Thursday, May 07, 2009

Guest Post: Rev. Ian Paisley (Reminisces)

I was never a rugby fan. I hated it. Rugby was a shite game for thickos.

The rules were more baffling than cricket. A load of fat fellas huddling into each other every two minutes, throwing in and lifting each other into the air and all in all, utter wank.

Then i got a number stewarding at Lansdowne Road when i was dossing in Dublin's premier homeless hostel.

It was a uniquely Irish set up. There were two types of steward, voluntary and paid. The vols were all Leinster Blackrock chaps who brought their own packed lunches and fruit, and worked in the stands showing (more pointing really) people to their seats.

They exuded an earnest and serious manner, there to cheer on the BOD (captain of the irish rugby team, brian o'driscoll) and the boys, a hint of blue sticking out of the standard issue orange flourescent jackets handed out at the start of the match to both sets of stewarding staff. These boys were not messing about. They were there for a civilised game of rugger, whilst doing their civic duty for the paying fans, mainly blokes and the odd stunner, from all over Europe and beyond who teemed in radiating well heeled and wealthy bonhomie, never leary and a sizable minority with painted faces and double scarves which displayed the name and colours of both teams - flogged outside the ground by the canny dub street traders for a tenner a pop.

A day out for the celtic successes spending two hundred quid at least, on watching 30 fellas throwing themselves into each other for no visible reward other than whatever cash it brought them, hearing 40,000 people roar them on and a chance of gaining immortality in the pantheon of sporting legends were the Irish greats gaze out in fading sepia tint from behind glass as young scangers size up the frame working out how best to have it away and sold to some dodgy nutter addicted to owning a piece of history.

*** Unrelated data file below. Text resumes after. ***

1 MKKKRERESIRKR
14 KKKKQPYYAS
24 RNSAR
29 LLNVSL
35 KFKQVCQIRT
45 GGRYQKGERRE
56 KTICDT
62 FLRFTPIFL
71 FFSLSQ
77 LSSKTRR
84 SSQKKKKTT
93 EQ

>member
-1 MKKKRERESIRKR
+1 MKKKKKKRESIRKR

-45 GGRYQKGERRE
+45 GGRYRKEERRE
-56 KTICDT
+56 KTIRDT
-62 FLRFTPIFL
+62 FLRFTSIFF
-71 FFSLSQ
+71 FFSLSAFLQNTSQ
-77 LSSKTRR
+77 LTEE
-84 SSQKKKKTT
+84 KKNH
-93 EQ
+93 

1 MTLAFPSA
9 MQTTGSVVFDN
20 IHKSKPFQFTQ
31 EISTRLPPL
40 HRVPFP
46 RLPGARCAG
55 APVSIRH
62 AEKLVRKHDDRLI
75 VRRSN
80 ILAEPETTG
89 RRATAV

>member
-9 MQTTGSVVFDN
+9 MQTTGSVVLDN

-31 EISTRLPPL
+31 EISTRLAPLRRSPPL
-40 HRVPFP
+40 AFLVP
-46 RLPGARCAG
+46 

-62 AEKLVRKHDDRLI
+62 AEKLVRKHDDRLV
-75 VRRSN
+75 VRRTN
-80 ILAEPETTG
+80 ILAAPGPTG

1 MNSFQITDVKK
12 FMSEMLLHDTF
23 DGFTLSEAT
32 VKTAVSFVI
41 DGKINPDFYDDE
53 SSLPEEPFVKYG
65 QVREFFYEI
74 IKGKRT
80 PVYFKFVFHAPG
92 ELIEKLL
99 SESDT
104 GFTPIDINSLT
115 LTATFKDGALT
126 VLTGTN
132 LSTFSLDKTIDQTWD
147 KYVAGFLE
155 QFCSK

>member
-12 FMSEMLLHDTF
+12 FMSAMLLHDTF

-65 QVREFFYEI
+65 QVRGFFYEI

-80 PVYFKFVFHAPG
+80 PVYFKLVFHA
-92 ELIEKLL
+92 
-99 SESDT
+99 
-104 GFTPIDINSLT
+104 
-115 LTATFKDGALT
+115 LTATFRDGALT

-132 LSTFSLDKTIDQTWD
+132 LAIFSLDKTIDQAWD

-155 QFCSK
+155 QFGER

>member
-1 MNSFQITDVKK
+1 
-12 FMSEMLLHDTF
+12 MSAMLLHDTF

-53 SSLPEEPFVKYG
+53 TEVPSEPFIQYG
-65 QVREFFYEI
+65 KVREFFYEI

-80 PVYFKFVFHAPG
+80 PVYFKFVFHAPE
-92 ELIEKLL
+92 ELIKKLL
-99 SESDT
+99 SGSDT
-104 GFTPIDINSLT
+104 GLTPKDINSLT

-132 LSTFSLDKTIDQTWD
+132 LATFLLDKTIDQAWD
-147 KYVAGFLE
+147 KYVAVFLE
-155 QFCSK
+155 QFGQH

The paid staff however, where a wholly different breed of stewarding professional. One could immediately apprehend by visual identification alone, whether an orange clad worker was paid or vol.

The paid blokes (for it was inevitably thus) stood by the step-entrances to the stands, within the grey concrete bowels of Lansdowne, making sure the tickets of the punters who had already shown them coming through the turnstiles, were in order (which they inevitably were) and our only view the jacks, burger vans and practice pitch (if we were lucky).

To secure this role of immense responsibility, it was necessary at first to go and que up outside the portacabins with the rest of the casual drop-ins and drinkers who congregated there before the match to secure a few hours work.

A bit like the old dockers' pens, the whiff of ale present, the faces betraying what our primary interest was. The lads.

The difference between us and them, the paid and the vols, was obvious, plain to see. We were the baggy, craggy faced pissheads, and they, ones who could have been playing on the pitch if things had been different: if the gods of sport had smiled more kindly and not put them out of contention in the final year at Blackrock. The docks versus D4.

And also almost to a man, we couldn't give a toss about rugby. The motivating reason for our attendance, 45 quid, cash in hand at the end of the match, which meant a night on the lash in town straight after coming from the game a whole nation of sport nuts would have sold their least favourite granny's ghost for being at.